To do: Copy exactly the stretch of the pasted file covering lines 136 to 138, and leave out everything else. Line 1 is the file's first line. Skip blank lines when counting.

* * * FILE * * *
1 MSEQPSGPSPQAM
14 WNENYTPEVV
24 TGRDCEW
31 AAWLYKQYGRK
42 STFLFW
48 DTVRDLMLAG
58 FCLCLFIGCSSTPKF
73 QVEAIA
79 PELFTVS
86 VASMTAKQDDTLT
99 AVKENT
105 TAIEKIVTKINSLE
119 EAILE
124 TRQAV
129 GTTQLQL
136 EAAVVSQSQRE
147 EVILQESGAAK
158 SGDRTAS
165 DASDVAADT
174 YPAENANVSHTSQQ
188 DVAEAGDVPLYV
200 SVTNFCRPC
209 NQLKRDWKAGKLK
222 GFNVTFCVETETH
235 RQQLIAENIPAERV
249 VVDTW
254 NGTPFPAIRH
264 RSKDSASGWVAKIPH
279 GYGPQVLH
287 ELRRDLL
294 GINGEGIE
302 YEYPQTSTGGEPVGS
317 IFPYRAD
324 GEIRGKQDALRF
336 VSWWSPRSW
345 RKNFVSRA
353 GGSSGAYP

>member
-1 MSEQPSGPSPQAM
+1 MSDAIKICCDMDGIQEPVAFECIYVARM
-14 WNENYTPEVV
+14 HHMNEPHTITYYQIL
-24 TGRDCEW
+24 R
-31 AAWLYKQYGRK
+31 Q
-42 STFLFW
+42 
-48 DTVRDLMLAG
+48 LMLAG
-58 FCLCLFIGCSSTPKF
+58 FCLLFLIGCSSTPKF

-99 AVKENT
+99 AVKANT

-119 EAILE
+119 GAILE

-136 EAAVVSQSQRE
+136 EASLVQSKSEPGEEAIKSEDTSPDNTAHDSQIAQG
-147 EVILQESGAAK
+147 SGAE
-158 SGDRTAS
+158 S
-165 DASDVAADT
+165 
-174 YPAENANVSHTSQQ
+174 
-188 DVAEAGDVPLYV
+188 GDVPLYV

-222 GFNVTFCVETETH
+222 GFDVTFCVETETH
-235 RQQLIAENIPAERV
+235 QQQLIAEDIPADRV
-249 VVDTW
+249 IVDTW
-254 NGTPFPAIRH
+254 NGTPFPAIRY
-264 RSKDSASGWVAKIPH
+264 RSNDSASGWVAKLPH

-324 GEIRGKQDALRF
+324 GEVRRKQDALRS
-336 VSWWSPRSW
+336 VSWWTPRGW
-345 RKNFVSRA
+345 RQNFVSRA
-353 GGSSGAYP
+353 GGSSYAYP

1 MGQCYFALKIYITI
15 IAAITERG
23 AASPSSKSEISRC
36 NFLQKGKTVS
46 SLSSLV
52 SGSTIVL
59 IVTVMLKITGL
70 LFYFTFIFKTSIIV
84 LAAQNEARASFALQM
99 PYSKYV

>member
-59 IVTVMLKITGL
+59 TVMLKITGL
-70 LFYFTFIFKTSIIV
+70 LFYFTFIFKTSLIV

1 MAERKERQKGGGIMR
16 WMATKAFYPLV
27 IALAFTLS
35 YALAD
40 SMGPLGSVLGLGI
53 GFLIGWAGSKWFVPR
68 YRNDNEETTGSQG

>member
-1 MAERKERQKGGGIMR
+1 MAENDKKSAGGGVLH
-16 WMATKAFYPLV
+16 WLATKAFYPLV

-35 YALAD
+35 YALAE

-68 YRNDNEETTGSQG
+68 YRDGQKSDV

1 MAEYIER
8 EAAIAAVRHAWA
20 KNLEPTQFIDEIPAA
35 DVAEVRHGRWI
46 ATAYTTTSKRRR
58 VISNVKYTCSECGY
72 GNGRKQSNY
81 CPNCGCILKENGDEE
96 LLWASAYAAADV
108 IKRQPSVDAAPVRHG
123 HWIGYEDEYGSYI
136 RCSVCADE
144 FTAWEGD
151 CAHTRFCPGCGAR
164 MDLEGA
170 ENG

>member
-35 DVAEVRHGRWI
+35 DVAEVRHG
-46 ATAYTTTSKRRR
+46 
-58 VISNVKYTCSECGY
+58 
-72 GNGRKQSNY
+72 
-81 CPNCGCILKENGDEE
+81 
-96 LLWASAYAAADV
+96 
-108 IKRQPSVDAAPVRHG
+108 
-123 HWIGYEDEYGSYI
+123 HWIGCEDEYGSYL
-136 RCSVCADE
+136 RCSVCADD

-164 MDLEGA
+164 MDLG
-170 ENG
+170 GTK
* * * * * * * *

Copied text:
+35 DVAEVRHG
-46 ATAYTTTSKRRR
+46 